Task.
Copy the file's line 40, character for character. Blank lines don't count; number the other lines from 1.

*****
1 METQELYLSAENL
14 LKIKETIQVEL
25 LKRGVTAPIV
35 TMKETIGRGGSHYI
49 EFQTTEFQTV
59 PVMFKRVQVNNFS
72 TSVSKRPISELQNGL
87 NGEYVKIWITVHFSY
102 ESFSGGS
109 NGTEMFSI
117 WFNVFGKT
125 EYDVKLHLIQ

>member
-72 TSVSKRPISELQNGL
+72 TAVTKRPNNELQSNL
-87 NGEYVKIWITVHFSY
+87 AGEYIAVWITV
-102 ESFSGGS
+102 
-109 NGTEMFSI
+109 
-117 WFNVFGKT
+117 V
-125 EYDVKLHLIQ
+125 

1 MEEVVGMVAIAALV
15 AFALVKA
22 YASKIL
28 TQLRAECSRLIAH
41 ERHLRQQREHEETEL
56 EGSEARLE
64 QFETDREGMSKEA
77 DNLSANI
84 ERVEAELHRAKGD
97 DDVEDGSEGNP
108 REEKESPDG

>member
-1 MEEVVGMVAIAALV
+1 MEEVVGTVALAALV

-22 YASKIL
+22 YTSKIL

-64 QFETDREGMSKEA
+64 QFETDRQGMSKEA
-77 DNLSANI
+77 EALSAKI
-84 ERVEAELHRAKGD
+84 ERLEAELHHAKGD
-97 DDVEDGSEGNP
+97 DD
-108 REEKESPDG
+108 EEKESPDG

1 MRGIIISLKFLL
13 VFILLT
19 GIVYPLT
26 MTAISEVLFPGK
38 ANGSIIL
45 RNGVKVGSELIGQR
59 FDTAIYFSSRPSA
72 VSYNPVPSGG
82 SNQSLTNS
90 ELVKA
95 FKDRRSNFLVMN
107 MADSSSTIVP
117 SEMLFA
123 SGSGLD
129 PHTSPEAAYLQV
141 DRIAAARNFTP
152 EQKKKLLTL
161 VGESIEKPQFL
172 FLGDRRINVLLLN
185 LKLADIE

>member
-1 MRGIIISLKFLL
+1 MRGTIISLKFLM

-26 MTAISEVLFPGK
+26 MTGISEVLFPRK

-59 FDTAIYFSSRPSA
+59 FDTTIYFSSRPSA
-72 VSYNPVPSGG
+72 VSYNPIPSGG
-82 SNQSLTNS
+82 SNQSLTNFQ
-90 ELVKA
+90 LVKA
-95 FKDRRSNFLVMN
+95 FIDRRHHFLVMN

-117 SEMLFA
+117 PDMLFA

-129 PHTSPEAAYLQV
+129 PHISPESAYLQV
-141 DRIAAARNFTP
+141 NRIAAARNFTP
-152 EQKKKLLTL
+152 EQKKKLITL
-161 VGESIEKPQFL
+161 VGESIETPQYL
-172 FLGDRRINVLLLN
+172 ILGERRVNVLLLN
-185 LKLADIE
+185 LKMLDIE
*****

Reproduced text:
-22 YASKIL